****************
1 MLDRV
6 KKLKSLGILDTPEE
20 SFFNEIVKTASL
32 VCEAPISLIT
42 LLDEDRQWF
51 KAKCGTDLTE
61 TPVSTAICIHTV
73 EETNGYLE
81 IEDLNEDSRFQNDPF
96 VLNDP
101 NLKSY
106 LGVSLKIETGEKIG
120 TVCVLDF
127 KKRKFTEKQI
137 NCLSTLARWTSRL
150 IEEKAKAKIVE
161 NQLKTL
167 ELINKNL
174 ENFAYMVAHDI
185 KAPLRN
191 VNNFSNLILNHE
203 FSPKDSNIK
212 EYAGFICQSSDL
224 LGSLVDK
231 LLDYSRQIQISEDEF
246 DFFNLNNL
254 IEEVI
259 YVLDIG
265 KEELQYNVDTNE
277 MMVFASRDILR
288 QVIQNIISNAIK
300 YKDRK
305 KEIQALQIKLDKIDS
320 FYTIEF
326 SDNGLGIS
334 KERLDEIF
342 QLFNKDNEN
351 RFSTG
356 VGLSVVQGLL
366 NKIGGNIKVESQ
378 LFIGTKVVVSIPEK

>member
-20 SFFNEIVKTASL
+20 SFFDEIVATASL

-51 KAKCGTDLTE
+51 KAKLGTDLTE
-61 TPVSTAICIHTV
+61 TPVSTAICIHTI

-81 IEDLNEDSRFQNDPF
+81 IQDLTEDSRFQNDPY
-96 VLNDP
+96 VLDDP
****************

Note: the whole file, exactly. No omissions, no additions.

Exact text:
1 MLDRV
6 KKLKSLGILDTPEE
20 SFFNEIVKTASL
32 VCEAPISLIT
42 LLDEDRQWF
51 KAKCGTDLTE
61 TPVSTAICIHTV
73 EETNGYLE
81 IEDLNEDSRFQNDPF
96 VLNDP
101 NLKSY
106 LGVSLKIETGEKIG
120 TVCVLDF
127 KKRKFTEKQI
137 NCLSTLARWTSRL
150 IEEKAKAKIVE
161 NQLKTL
167 ELINKNL
174 ENFAYMVAHDI
185 KAPLRN
191 VNNFSNLILNHE
203 FSPKDSNIK
212 EYAGFICQSSDL
224 LGSLVDK
231 LLDYSRQIQISEDEF
246 DFFNLNNL
254 IEEVI
259 YVLDIG
265 KEELQYNVDTNE
277 MMVFASRDILR
288 QVIQNIISNAIK
300 YKDRK
305 KEIQALQIKLDKIDS
320 FYTIEF
326 SDNGLGIS
334 KERLDEIF
342 QLFNKDNEN
351 RFSTG
356 VGLSVVQGLL
366 NKIGGNIKVESQ
378 LFIGTKVVVSIPEK

>member
-20 SFFNEIVKTASL
+20 SFFDEIVATASL

-51 KAKCGTDLTE
+51 KAKLGTDLTE
-61 TPVSTAICIHTV
+61 TPVSTAICIHTI

-81 IEDLNEDSRFQNDPF
+81 IQDLTEDSRFQNDPY
-96 VLNDP
+96 VLDDP